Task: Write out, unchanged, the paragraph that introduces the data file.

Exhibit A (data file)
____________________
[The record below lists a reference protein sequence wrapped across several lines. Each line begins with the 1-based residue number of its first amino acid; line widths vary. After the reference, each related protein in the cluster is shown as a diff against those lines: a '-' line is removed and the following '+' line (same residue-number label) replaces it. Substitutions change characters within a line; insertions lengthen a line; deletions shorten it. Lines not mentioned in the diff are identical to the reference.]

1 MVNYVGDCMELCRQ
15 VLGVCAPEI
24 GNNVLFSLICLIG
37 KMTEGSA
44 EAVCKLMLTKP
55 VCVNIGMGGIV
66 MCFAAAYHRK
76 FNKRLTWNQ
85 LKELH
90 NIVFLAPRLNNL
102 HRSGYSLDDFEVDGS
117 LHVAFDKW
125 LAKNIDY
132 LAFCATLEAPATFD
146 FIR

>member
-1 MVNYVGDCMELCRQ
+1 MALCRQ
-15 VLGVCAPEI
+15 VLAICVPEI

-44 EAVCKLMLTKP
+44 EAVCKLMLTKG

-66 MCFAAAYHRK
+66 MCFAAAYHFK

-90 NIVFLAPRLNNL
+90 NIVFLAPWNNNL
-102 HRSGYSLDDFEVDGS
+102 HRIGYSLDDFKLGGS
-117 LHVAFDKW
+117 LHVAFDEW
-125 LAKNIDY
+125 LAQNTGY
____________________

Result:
[The record below lists a reference protein sequence wrapped across several lines. Each line begins with the 1-based residue number of its first amino acid; line widths vary. After the reference, each related protein in the cluster is shown as a diff against those lines: a '-' line is removed and the following '+' line (same residue-number label) replaces it. Substitutions change characters within a line; insertions lengthen a line; deletions shorten it. Lines not mentioned in the diff are identical to the reference.]